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Two chipsets, two graphics cores

DailyTech has received a July 2006 Intel specification update on G965 and Q965 Express chipsets that reveals final details of Intel’s GMA X3000 and GMA 3000 integrated graphics cores. Intel originally intended for the G965 and Q965 Express chipsets to have the same graphics core but have since changed its mind. The result is two separate graphics core—GMA X3000 for G965 Express and GMA 3000 for Q965 Express. As Intel is appealing to the mainstream consumer with G965 Express the GMA X3000 graphics core will have greater graphics processing capabilities.

G965 Express with its GMA X3000 graphics core will support DirectX 9c, DirectX 10 and OpenGL 1.5 features. The supported features include:
  • Hardware vertex shader model 3.0
  • Hardware pixel shader model 3.0
  • 32-bit and 16-bit full precision floating point operations
  • Up to 8 multiple render targets
  • Occlusion Query
  • 128-bit floating point texture formats
  • Bilinear, trilinear and anisotropic mipmap filtering
  • Shadow maps and double sided stencils
There’s no mention of the amount of vertex or pixel shaders available on GMA X3000 graphics cores. However, the shaders are fully programmable which can be adapted to varying amounts of vertex or pixel shaders. As previously reported the GMA X3000 will have a 667 MHz graphics core clock with support for high dynamic range and Intel Clear Video Technology for enhanced video playback.

Q965 Express chipsets will receive a less powerful graphics core in the form of the GMA 3000. GMA 3000 will meet the minimums to support Microsoft’s upcoming Windows Vista Premium with Aero Glass interface with support for DirectX 9c and OpenGL 1.4 plus. The following features are supported:
  • Software vertex shader model 2.0/3.0
  • Hardware pixel shader model 2.0
  • 32-bit and 16-bit fixed point operations
  • Up to 8 multiple render targets
  • Occlusion query
  • 128-bit floating point texture formats
  • Bilinear, trilinear and anisotropic mipmap filtering
  • Shadow maps and double sided stencils
With the exception of hardware pixel shader model 2.0 support the GMA 3000 graphics core has similar specifications as the outgoing GMA 950 graphics core. Since Intel is catering Q965 Express chipsets towards business users as part of its vPro platform initiative it doesn’t exactly need gaming capable graphics power.

Availability of G965 Express based products is expected sometime this month while Q965 Express based products will have a formal launch in early September.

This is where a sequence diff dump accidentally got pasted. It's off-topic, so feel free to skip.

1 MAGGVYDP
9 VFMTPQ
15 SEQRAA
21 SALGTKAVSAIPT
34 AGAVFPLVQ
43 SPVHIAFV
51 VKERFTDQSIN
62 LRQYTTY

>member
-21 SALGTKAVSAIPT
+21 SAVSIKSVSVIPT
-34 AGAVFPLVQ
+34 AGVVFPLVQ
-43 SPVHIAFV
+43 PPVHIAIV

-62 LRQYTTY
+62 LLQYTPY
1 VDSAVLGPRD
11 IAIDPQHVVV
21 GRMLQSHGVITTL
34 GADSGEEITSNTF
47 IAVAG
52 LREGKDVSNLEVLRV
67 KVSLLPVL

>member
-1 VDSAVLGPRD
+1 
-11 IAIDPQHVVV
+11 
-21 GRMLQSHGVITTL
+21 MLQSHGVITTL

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RE: Comparison
By IntelUser2000 on 8/6/2006 6:59:44 PM , Rating: 2
quote:
This circumstance was slightly different though since the GMA950 didn't have any hardware VS or T&L which severely limited it's performance (to say the least) even if it had 4PS to the Xpress 200's 2PS + 1VS.


quote:
The GMA X3000 uses PowerVR SGX technology and tiling which isn't as dependant on memory bandwidth and probably includes larger internal buffers to offset that.


Although the tiling based seems similar to PowerVR based architectures, I doubt its based on the latest SGX. The SGX derived ones are supposed to be on Intel's Stanwood, which is successor to 2700G multimedia accelerator used in PDA's. Stanwood is now cancelled however. It was also rumored that next generation graphics core from Intel for PDAs feature shader technology(sounds like SGX). PowerVR mentions

"Maximum effective pixel fillrate performance from 200Mpix/sec to 1200Mpix/sec @ 200MHz with even higher Z and stencil fill rate and polygon throughput from 2Mpoly/sec to 13.5Mpoly/sec @ 200MHz. Performance depends on core and configuration selected."

I highly doubt its the same thing.


RE: Comparison
By ltcommanderdata on 8/6/2006 9:11:53 PM , Rating: 2
quote:
Although the tiling based seems similar to PowerVR based architectures, I doubt its based on the latest SGX. The SGX derived ones are supposed to be on Intel's Stanwood, which is successor to 2700G multimedia accelerator used in PDA's. Stanwood is now cancelled however. It was also rumored that next generation graphics core from Intel for PDAs feature shader technology(sounds like SGX).

It makes sense that the GMA X3000 uses PowerVR SGX technology since Intel already has a license for it. The GMA 950 and before all used Zone Rendering which is an implementation of PowerVR's earlier tiling architectures. PowerVR SGX specifically adds unified shader support and this is exactly what the GMA X3000 adds over the GMA 950 so it can't just be a coincidence.

The Inquirer also reports that the G965 uses PowerVR SGX technology:
http://www.theinquirer.net/default.aspx?article=33...

Obviously it's an "Intelized" implementation, but it makes sense that PowerVR SGX is used since I can't see Intel spending the resources to develop a completely need architecture from the ground up when they already have a license to a perfectly good one.


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